“There was significant uncertainty, significant pressure,’’ that day, said Tim Coyne, head of the ETF capital markets group at State Street Global Advisors in Boston, which manages $422 billion of the investments, including the biggest ETF on the market. “We’re still piecing this together and continue to get data points from the exchanges.”
In essence, ETFs became part of a domino effect on Black Monday. With hundreds of high-profile stocks plunging, exchanges temporarily halted trading of many shares, in accordance with new rules. ETFs with big price swings stopped trading, too. But when they resumed, some of the stocks they owned were still on hold.
That meant it was hard to properly price the ETFs, leading to guesswork by market makers handling the trades. Certain ETFs suddenly dropped in value by as much as 35 percent.
It was the first real test of new rules, imposed after the 2010 meltdown known as the flash crash, to briefly pause trading in shares that move significantly in a five-minute period. Black Monday appeared to lay bare possible flaws in the rules, causing wild price movements in ETFs.
Those swings, in turn, triggered computer-generated selling in other securities, as arbitrageurs and others who keep close tabs on index prices reacted to the ETF trades.
Coyne acknowledged that changes may be needed in light of the Black Monday experience.
“It’s something that we’re looking at,’’ he said. “We want to make sure that we’re on top of that and have a voice, an opinion, in ongoing market structure that may impact ETF trading.”
Some investors who tried to trade ETFs amid the recent volatility learned a lesson the hard way. A so-called market order, which directs a broker to sell as soon as possible at prevailing prices, created steep losses for some. In such rocky markets, ETF investors would have been better off placing “limit orders,” instructing brokers to sell only within specific price ranges.
It's reminiscent of the whole mortgage-backed securities swindle.
These investments are not just owned by sophisticated Wall Street giants. An estimated 60 percent of ETF assets are held by individual investors, according to FUSE Research Network in Needham Heights. The other 40 percent are held by hedge funds, mutual funds, pensions, and other large investors.
Whoever it is, it's not me and you.
Last year, investors put $238.4 billion into ETFs, more than they invested in mutual funds for the third time since 2008, according to the research firm Morningstar Inc. The trend is continuing this year, with $118.3 billion going into ETFs through July, compared with $106.3 billion directed to mutual funds.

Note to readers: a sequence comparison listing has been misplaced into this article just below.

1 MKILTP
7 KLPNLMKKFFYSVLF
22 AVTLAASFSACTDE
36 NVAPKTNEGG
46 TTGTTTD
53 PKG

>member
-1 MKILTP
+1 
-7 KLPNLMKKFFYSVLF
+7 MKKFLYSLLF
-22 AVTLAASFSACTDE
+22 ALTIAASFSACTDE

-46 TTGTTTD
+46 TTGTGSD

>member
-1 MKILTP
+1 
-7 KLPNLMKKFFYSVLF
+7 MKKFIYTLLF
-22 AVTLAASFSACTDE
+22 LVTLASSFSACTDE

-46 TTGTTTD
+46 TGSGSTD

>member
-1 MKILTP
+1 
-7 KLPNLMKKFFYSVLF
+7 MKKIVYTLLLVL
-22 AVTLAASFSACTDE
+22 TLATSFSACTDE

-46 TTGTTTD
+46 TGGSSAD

The wealthy have to do something with all that loot.
To be sure, the $12 trillion still invested in mutual funds is a mountain of money that tends to stay put because so much of it comes from retirement savers.
So your pension fund is taking another hit.
But when it comes to investing outside of workplace retirement plans, ETFs are becoming a growing threat to the business of actively managing mutual funds, which employs thousands in the Boston area.
“I don’t question that five years from now, ETFs will be much more prevalent,’’ said T. Neil Bathon, founder and a partner in FUSE, the research firm.
The stampede into ETFs is clearly having an impact on the mutual fund industry right now. Even Fidelity Investments, whose reputation is based on active stock funds, has succumbed to the trend. The firm’s clients have $2.8 billion invested in 11 industry-sector ETFs subadvised by New York-based BlackRock Inc. Fidelity also runs three bond ETFs on its own.
The Investment Company Institute, a Washington trade association, said it will start a report tracking ETF assets this fall. Otherwise, its weekly report on mutual fund assets could soon become meaningless as a market snapshot because so much money is flowing out of domestic stock funds and into stock ETFs, institute officials said.
Robert Pozen, a former head of Fidelity’s mutual fund group, in the new edition of his tome, “The Fund Industry,” has dedicated a whole chapter to ETFs. The growing shift to index funds and exchange-traded index funds, he said, “was driven more by the financial crisis, where people felt that they didn’t get what they wanted from a fund.”
Financial advisers are steering investors into ETFs, in part to drive down the fees that clients pay for investments. Those clients are already paying their advisers a fee for portfolio advice.
Boston’s Eaton Vance Corp., a mutual fund firm that sells its products through advisers, holds a patent on a new product called NextShares. They are actively managed ETFs, which offer some of the cost and tax savings of conventional exchange-traded funds that stick with a fixed list of investments.
The SEC approved the product last year, and Eaton Vance aims to license it to other firms. The question is whether regulators have a handle on all the permutations of ETFs that have hit the market — and the risks they may present in volatile markets.
When the new trading rules were put in place, Pozen said, “No one was even thinking about ETFs.”
You learn a lesson?